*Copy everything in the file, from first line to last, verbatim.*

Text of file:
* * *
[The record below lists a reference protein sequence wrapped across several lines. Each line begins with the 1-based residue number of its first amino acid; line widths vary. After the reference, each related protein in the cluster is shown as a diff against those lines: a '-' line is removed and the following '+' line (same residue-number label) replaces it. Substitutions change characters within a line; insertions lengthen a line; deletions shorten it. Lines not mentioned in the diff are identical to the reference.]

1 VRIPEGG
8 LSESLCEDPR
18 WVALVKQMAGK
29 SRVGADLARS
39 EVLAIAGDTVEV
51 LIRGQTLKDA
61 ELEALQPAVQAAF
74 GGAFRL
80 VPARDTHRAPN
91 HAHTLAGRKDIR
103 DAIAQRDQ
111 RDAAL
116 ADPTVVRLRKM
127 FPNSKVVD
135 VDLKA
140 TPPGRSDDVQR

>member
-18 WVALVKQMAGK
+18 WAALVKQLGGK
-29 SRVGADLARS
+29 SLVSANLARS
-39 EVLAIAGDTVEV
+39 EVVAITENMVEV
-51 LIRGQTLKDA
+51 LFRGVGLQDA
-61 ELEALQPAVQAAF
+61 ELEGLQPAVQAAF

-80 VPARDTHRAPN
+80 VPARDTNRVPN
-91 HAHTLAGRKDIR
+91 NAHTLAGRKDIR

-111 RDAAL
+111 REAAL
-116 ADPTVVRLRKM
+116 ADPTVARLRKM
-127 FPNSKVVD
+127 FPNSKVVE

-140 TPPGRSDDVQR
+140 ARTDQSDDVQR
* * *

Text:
[The record below lists a reference protein sequence wrapped across several lines. Each line begins with the 1-based residue number of its first amino acid; line widths vary. After the reference, each related protein in the cluster is shown as a diff against those lines: a '-' line is removed and the following '+' line (same residue-number label) replaces it. Substitutions change characters within a line; insertions lengthen a line; deletions shorten it. Lines not mentioned in the diff are identical to the reference.]

1 VRIPEGG
8 LSESLCEDPR
18 WVALVKQMAGK
29 SRVGADLARS
39 EVLAIAGDTVEV
51 LIRGQTLKDA
61 ELEALQPAVQAAF
74 GGAFRL
80 VPARDTHRAPN
91 HAHTLAGRKDIR
103 DAIAQRDQ
111 RDAAL
116 ADPTVVRLRKM
127 FPNSKVVD
135 VDLKA
140 TPPGRSDDVQR

>member
-18 WVALVKQMAGK
+18 WAALVKQLGGK
-29 SRVGADLARS
+29 SLVSANLARS
-39 EVLAIAGDTVEV
+39 EVVAITENMVEV
-51 LIRGQTLKDA
+51 LFRGVGLQDA
-61 ELEALQPAVQAAF
+61 ELEGLQPAVQAAF

-80 VPARDTHRAPN
+80 VPARDTNRVPN
-91 HAHTLAGRKDIR
+91 NAHTLAGRKDIR

-111 RDAAL
+111 REAAL
-116 ADPTVVRLRKM
+116 ADPTVARLRKM
-127 FPNSKVVD
+127 FPNSKVVE

-140 TPPGRSDDVQR
+140 ARTDQSDDVQR